Are you fighting one…or more?
The following is an excerpt from the book, Divorce: It’s All About Control-How To Win the Emotional, Psychological and Legal Wars (ExecuProv Press), by renowned family law specialist, Stacy D. Phillips. In Chapter Three, “The Control Wars: The Typical Three,” Phillips helps the reader to understand the differences between the three major wars, what characteristics differentiate the three, and whether they are worth fighting. In this final of the three part series that describes each war, Ms. Phillips explains the Legal War. She writes.
THE LEGAL WAR
The third most common war in this trilogy is the legal war. Sometimes a legal war is legitimate; other times it’s fought simply as a way to escalate the psychological and emotional wars and jockey for a stronger hold on control.
Whether or not the case ever goes the distance, a legal war is one that is fought when legal papers are drafted and/or filed for the purpose of resolving issues inside the courtroom. A legal war can be costly in both emotional and psychological terms, but then add to that dollars and cents, and this type of war is the most difficult and costly of all—albeit in dollars. The psychological and emotional wars can indeed be more costly, but not to the wallet. A legal war is one where neither side has much control because they relinquish it to the discretion of a judge or in some states, to a jury.
When a war over assets, real property, a prenuptial agreement, child custody, spousal or child support is necessary, a legal battle may be the only remedy, and that is where I certainly come in—and for good reason. But what I tell all my clients is this: Legal battles—the ones that wind up in the courtroom before a judge—can be extremely costly. And even if a case is settled before trial, what is involved and what it can cost can be mind-boggling. The mental and physical tab is draining enough in a legal war, but add to that the price tag of financial drain!
The toll associated with this type of war cannot be measured or budgeted for in advance.
Most legal wars, nearly 90 percent of them I would say, are settled on the courtroom steps, or shortly before a trial is due to begin. But those that are waged on the courtroom floor can be brutal, because no matter how well someone is prepared, no matter how good one’s attorney, no matter how solid they feel their case is, no matter how much money they spend funding it, the outcome is still in the hands of a judge, and one never knows how she or he will rule.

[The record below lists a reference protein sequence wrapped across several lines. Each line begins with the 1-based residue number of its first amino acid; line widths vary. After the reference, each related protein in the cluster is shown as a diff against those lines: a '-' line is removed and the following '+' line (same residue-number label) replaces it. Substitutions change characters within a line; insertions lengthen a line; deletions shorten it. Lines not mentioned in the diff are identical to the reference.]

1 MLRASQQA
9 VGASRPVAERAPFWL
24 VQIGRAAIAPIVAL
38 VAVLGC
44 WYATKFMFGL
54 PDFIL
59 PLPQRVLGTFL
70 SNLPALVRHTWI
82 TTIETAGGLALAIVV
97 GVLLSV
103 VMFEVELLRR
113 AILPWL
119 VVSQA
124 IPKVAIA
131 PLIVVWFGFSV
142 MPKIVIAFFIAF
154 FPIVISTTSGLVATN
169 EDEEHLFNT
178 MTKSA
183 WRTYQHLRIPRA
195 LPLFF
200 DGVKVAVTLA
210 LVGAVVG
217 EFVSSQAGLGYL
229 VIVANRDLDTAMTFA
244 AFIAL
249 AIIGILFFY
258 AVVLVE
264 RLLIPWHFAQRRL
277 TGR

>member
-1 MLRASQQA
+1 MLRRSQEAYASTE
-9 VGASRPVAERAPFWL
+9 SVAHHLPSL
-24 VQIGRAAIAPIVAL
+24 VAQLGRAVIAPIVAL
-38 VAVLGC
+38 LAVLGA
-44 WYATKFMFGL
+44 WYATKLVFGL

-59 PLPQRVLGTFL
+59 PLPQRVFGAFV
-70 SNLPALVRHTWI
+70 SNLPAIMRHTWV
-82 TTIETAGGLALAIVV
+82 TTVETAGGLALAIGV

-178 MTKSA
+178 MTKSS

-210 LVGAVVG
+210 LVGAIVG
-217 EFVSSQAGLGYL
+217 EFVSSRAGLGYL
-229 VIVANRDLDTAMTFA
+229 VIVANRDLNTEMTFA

A prime example of the Legal War is when someone spends thousands of dollars and years on end fighting over a prized item such as a painting or expensive china. By the time the financial total has been rung up, the tab for the Legal War can cost ten times what the item in question is worth.
Choose your Legal Wars carefully.
My advice, always: Work it out. Settle your case if you can.
If you launch a preemptive legal strike against your spouse you had better be ready for heavy artillery, because most courtroom battles are fought between attorneys representing those who have declared the war.
Attorneys—generally—know what they are doing!
War is their occupation.
So, if you stand up and scream, “We’re going to court!” get ready for a big battle! Be prepared, I tell my clients, for a difficult time. Also be prepared for delays and frustrations, for they are the norm. And if you were certain the case would go your way, well, it may turn out exactly the opposite! I have seen judges switch physical custody arrangements. I have seen one party ordered to pay the other far more than they had anticipated in a modification of child support. I have also seen others made to relinquish assets and holdings they were certain would be awarded to them.
The legal war is often an ugly war. No one on either side walks off the battlefield unscathed.
Everyone usually suffers in war. Ask yourself right now:
Is a war necessary?
Will it get you what you want?
Is it productive?
Can you handle losing?
Will you think less of yourself if you walk away from one?
And most importantly, must you really fight a war to maintain a healthy sense of control?
The art of control comes in the ability to find equitable solutions and to make peace, both with your ex and yourself.
Stacy D. Phillips is a co-founder of Phillips Lerner, A Law Corporation, which specializes in high-profile family law matters. She is co-chair of the Women’s Political Committee and a member of Divorce Magazine‘s North American Advisory Board. She can be reached at (310) 277-7117. View her firm’s Divorce Magazine profile here.